“He has to learn how to position himself before the ball is bowled to enable him to playback and forward efficiently, otherwise you can’t hit it,” Dr. Ferdinands said. “You have to learn how to use the ground.”
Smith’s famous back and across movement just before the ball is bowled sets him up perfectly to react. “Smith has worked out a pre-routine that works for him,” Dr. Ferdinands said. “It was a completely radical change,”
“Number one, he’s back and secondly he’s doing a few of these things right with respect to the forces, his head position, and center of mass.”
And yet, as we now know, even Smith is fallible.
“You only have to make the slightest hesitation or the slightest miscalculation. It just shows what a fine margin you have,” Dr. Ferdinands said.
“They always say the line between mediocrity and genius is a fine line. The line between getting hit at the elite level and avoiding the ball is an even finer line.”
The difference between a ball bowled at 140kph versus 150kph is just three-hundredths of a second, and yet Thornely believes there is “a huge difference”.
“It probably feels like you’re two meters closer,” he said.
Textbook cricket losing its relevance, Thornley says
As a player and then batting coach for the NSW team, Thornely said he had to develop an entirely new method of batting against extreme pace.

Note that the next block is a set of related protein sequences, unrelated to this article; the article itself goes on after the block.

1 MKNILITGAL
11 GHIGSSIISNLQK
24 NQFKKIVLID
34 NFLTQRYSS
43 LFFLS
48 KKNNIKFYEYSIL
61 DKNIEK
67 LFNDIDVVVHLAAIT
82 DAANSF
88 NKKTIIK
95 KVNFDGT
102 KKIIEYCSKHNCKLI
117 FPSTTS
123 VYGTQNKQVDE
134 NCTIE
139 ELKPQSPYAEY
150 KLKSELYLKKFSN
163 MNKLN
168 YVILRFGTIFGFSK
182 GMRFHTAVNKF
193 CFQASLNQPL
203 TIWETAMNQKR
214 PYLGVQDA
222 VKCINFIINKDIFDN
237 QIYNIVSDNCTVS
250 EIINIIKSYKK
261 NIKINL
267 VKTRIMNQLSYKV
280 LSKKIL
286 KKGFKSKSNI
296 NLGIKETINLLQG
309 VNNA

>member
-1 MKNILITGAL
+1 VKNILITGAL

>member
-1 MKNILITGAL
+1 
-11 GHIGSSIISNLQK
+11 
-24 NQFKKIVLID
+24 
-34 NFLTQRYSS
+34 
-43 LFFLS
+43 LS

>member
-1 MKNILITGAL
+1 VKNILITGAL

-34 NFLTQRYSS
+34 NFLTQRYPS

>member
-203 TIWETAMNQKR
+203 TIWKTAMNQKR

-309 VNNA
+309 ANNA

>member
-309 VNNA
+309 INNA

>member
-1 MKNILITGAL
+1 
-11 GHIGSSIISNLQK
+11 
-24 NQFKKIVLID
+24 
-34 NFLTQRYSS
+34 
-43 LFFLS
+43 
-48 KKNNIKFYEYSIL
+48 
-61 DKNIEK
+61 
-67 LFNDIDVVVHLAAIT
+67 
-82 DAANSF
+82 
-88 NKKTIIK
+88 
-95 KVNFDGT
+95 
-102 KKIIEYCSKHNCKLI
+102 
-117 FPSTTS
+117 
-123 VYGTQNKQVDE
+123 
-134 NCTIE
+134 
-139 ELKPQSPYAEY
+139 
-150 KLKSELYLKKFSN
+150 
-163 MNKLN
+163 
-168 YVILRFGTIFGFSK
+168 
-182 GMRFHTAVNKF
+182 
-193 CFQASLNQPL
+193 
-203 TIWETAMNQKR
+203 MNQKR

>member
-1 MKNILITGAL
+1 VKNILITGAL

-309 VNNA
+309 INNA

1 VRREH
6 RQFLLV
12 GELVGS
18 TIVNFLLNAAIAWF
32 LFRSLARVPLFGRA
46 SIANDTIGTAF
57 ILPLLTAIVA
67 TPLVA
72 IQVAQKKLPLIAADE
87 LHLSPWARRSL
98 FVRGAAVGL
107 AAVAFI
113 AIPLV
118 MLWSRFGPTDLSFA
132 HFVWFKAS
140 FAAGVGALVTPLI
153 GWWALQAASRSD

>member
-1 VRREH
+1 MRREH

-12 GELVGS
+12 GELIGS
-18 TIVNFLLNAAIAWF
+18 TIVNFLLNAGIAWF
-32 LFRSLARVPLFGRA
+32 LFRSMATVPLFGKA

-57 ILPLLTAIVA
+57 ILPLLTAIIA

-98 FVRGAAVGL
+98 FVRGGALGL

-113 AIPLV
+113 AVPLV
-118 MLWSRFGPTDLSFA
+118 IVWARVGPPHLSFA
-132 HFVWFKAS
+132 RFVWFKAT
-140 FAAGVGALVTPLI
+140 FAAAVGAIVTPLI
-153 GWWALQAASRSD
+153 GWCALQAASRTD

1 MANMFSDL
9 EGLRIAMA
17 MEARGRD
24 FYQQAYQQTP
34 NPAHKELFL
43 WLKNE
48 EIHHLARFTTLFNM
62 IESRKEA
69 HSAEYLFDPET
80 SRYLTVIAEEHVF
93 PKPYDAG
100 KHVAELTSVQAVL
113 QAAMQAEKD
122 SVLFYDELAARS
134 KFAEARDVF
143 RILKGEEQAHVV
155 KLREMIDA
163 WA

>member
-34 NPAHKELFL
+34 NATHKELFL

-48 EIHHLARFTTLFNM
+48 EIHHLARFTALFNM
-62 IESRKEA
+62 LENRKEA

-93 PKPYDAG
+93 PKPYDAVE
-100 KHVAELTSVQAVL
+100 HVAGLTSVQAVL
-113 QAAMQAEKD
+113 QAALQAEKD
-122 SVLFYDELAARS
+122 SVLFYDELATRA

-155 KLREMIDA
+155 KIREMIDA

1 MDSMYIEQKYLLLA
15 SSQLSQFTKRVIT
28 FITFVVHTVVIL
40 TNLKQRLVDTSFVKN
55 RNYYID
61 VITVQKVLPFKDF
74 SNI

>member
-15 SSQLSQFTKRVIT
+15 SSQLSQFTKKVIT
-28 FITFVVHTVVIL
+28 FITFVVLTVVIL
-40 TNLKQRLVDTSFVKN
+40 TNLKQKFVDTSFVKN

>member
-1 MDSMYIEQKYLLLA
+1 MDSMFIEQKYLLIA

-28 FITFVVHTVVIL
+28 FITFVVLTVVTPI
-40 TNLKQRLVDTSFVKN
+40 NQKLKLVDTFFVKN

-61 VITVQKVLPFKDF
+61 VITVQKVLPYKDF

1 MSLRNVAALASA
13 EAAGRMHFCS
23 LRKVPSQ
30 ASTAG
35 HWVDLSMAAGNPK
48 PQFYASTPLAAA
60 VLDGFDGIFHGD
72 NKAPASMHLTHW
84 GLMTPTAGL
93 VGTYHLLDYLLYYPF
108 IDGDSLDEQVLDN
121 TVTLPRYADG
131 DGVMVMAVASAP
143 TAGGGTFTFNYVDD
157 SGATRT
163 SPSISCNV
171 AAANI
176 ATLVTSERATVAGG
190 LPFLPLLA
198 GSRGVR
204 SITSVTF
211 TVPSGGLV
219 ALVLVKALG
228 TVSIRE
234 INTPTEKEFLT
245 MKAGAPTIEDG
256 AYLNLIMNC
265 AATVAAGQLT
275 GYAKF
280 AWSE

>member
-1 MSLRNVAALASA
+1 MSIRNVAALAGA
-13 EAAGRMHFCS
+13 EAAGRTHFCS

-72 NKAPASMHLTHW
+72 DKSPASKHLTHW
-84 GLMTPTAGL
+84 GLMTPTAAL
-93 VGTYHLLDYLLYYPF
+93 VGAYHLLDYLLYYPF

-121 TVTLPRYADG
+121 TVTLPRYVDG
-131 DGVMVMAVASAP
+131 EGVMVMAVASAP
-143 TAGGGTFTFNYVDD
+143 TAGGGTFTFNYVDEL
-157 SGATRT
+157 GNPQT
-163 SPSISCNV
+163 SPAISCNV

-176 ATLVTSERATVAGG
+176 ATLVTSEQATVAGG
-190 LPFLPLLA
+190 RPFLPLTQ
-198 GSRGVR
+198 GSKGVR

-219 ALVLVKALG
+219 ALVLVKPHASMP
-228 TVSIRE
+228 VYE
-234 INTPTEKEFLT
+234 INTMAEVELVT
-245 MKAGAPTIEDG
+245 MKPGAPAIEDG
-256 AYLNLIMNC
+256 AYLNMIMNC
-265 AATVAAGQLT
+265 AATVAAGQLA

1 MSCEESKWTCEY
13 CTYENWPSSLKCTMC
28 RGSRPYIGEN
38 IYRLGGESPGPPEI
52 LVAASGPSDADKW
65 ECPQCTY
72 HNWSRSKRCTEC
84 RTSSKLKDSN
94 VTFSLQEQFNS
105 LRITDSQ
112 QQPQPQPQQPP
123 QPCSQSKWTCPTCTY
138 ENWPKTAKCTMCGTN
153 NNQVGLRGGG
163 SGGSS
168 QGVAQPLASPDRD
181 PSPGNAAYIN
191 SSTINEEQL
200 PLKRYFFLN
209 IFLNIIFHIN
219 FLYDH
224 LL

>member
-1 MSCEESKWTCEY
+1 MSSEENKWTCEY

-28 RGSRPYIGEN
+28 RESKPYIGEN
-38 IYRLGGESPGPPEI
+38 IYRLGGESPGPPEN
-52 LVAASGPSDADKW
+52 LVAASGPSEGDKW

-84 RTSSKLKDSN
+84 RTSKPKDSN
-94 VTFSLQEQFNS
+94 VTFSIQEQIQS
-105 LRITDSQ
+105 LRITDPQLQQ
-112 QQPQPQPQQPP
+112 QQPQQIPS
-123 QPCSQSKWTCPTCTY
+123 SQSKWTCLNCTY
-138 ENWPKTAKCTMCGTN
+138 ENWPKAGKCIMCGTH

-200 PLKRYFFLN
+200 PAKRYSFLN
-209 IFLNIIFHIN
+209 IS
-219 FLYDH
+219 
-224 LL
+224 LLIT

“The textbook many years ago talked about footwork being the essence of batting,” he said. “You don’t have time to be able to move your feet accordingly, so then the batting techniques have changed to being around the transfer of weight versus footwork and getting your head, and probably more the top half of your body, into a good position to hit the ball rather than the bottom half.”
Now he teaches batters to widen their stance and use the top half of their bodies to sway into the correct position and move their weight through the ball on contact. It’s in stark contrast to the traditional method of teaching batters to get on to the front foot.
“As coaches right now, there’s a real evolution and change in coaching,” Thornely said.
“How I was taught to play cricket is not how I teach people to play cricket now. In fact, it’s almost the exact opposite.”
Dr. Ferdinands said modern coaches should also look to the greats of the 1970s and ’80s such as Allan Border, who was exceptional at swaying out of the way of the short-pitched bowling he faced against the fearsome West Indian attacks of that era. “We have to understand, and it’s one thing coaches don’t like to hear, that from a biomechanical point of view those cricketers from the ’70s to perhaps the early ’90s had technically superior techniques to what we’ve had in the last 15 to 20 years,” Dr. Ferdinands said.
But even the best technique in the world isn’t foolproof. Against extreme fast bowling, nothing is.
The essence of great Test cricket is the battle between bat and ball.
And when Archer is sending them down at 150kph, every hundredth of a second counts.